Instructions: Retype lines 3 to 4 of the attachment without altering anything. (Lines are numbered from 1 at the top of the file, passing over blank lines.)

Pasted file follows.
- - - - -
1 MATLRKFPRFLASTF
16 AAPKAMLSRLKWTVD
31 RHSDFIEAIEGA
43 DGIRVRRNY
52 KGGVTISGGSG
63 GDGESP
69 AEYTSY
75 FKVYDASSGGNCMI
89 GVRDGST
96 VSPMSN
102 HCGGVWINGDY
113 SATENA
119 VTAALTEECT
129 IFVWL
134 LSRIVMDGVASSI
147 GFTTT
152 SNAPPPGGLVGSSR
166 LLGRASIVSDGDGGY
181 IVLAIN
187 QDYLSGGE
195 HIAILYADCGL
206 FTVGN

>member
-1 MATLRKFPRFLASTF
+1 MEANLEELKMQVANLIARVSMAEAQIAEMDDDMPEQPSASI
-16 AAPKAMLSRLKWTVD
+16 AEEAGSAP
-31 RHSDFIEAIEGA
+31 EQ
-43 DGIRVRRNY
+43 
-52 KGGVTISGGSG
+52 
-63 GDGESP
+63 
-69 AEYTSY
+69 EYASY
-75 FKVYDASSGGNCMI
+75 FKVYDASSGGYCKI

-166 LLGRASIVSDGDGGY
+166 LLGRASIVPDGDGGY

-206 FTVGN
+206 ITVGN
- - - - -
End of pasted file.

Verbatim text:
31 RHSDFIEAIEGA
43 DGIRVRRNY